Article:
Violeta Gil Martínez: The purpose of Ars Electronica Campus is to serve as an exchange platform where educational institutions from all over the world present their work and start or strengthen a network for future projects and synergies. To have such a wide range of schools, from different countries and disciplines, mixed and concentrated in the swarm of rooms that Ars Electronica Campus is, offers the opportunity to get a glimpse of the panorama of new thoughts and perspectives coming from the new generation. Ars Electronica Campus is also an exciting overview for the public, an invaluable source of inspiration and a mind-opening experience for the students and professors, that can see what everyone else is doing, and present their own achievements.

There are a big amount of universities coming this year, I heard. How come the Ars Electronica Campus became this big?

Manuela Naveau: This year 57 universities are involved, and we are optimistic that the Ars Electronica Festival will also be seen and accepted as a platform for the younger generation of artists, scientists and creative technologists in future. But I also think that the increased internationalization of universities, the need for external communication, and the exchange with related disciplines in recent years have favored the situation in which universities not only enjoy coming to Linz for exchanges, but also spare no expense or effort in bringing their students’ work to Linz.

Photo: vog.photo

There is a conference as well, right? Can you tell us a bit more about that?

Manuela Naveau: That’s right, and it’s not the first time a campus conference has taken place. What is new, however, is that this year we not only want to give the universities and teachers the stage to present their work and research. This year we would like to look at the status quo as well as the future of universities and teaching at the interfaces of art/design and technology/science. At a time when everyone is talking about crises and knowing that the words crisis as well as criticism are based on the same greek root, we, teachers and scholars, must seize the opportunity and become more critical ourselves or ask ourselves what space we need to create in order to evoke and cultivate more critical thinking among students.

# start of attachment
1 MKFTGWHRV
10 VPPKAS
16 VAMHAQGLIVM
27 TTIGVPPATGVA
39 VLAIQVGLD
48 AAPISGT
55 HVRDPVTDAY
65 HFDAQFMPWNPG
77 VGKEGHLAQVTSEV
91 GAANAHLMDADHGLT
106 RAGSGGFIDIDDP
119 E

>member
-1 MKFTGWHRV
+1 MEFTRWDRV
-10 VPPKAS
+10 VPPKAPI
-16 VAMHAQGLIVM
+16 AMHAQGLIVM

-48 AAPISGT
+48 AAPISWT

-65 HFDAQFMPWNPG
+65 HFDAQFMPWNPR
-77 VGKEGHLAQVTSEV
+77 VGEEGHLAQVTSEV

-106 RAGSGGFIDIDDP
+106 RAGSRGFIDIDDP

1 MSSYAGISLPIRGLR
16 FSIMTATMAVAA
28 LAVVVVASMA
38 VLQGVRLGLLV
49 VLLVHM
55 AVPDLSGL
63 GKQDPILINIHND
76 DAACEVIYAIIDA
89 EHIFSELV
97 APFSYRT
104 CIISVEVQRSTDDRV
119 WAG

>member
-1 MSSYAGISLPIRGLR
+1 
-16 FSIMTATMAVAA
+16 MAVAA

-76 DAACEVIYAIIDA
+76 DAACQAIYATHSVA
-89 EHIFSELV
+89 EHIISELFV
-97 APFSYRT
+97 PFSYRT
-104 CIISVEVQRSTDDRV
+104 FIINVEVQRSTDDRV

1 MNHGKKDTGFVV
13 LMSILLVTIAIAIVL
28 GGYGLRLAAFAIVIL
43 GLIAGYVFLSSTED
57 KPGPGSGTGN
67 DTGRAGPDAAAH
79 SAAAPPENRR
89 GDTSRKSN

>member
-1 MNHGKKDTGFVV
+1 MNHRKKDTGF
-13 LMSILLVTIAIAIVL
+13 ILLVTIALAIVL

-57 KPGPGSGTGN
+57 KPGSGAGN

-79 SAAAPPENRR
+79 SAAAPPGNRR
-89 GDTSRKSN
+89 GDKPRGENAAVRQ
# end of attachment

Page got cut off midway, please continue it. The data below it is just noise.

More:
Every year, one main partner university is featured. Who will it be this year and can you tell us a bit about them?

Violeta Gil Martínez: Our partner this year is Bauhaus University, Weimar, one of the most influential design schools of all times and is turning 100 years old. Taking the anniversary as an “starting point for a revision of scope of action and future strategies”, they will celebrate with us bringing the exhibition “Shared Habitats” to the University of Art and Design Linz and other projects from the departments of Experimental Radio, Media Environments, Human-Computer Interaction, and Product Design that will be located among the Theme Exhibition in POSTCITY. Additionally, they will present a cycle of conferences called “We are not alone” pointing out that our technologies are not passive tools that we use with our hands. Rather, they have mutated into co-creative teammates, and that bring us to rethink our role as creators.

The exhibition „Shared Habitats“, curated by Ursula Damm, presents fourteen works of a digital, biological, and interactive nature. As they explain, the exhibition examines interactions of humans with non-human creatures and with machines and technology. In order to develop new ways of understanding, the exhibition proposes continuous, evolving feedback processes between the respective actors. It seeks the expansion of seeing, thinking, and acting.